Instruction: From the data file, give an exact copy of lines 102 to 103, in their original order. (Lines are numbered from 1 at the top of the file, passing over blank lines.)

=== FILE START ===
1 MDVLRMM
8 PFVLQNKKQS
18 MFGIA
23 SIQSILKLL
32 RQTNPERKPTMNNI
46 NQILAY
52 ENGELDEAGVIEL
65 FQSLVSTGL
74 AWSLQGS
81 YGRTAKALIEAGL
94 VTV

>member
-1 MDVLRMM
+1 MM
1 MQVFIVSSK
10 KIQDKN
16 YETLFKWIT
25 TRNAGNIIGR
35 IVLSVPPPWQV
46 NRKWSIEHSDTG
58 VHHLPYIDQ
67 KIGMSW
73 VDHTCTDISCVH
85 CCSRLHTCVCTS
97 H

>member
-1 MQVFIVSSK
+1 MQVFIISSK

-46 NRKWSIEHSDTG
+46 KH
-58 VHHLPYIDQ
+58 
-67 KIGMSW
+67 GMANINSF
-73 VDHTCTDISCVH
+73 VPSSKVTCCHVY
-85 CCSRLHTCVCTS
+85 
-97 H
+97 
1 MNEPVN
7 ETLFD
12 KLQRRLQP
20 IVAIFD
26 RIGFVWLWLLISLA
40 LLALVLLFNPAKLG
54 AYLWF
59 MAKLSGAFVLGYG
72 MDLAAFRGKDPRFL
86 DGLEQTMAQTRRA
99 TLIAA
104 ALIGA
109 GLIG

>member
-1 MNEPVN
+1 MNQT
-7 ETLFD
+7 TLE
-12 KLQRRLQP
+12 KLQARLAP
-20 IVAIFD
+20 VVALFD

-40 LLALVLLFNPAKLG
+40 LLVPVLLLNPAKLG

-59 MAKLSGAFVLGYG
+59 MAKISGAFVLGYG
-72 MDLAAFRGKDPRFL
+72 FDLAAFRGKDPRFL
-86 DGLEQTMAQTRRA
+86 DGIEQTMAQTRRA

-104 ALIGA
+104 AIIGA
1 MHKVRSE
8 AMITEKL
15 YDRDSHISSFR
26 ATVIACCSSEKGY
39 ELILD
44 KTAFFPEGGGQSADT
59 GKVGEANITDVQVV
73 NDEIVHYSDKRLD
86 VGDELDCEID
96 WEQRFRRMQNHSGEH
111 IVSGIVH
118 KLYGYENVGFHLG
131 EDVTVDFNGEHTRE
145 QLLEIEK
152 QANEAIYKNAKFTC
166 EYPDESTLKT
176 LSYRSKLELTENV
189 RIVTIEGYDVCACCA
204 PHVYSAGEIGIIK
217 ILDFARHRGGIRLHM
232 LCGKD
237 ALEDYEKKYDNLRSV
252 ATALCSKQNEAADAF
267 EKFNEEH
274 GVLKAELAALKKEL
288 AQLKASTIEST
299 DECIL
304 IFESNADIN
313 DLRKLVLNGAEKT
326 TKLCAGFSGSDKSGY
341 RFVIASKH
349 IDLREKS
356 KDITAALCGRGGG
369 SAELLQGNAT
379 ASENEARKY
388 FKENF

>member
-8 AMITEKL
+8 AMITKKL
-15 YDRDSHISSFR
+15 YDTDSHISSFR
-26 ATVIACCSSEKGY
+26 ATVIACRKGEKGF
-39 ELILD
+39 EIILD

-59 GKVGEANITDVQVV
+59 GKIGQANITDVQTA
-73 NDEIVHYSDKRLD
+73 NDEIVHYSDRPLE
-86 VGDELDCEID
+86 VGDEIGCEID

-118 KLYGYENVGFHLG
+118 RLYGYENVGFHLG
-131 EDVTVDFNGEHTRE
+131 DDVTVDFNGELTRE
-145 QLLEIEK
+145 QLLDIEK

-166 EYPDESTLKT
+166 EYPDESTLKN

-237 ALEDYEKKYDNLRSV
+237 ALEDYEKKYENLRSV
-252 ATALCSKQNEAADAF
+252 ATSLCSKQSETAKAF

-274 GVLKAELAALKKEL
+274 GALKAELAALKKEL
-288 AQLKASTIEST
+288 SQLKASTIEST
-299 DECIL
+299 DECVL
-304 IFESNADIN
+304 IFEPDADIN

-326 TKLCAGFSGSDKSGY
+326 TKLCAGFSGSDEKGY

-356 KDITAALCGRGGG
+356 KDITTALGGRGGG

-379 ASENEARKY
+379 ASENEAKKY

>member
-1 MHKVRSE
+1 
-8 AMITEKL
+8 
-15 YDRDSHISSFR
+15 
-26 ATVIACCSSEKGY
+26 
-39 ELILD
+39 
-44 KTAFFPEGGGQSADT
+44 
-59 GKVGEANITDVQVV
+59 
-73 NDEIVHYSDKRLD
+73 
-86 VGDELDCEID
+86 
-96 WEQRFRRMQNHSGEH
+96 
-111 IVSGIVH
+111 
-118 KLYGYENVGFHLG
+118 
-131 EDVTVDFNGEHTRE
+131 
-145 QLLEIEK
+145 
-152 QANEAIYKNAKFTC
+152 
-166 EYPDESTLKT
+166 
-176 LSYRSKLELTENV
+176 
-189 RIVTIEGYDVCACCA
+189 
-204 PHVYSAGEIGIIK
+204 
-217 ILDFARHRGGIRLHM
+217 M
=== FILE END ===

326 TKLCAGFSGSDKSGY
341 RFVIASKH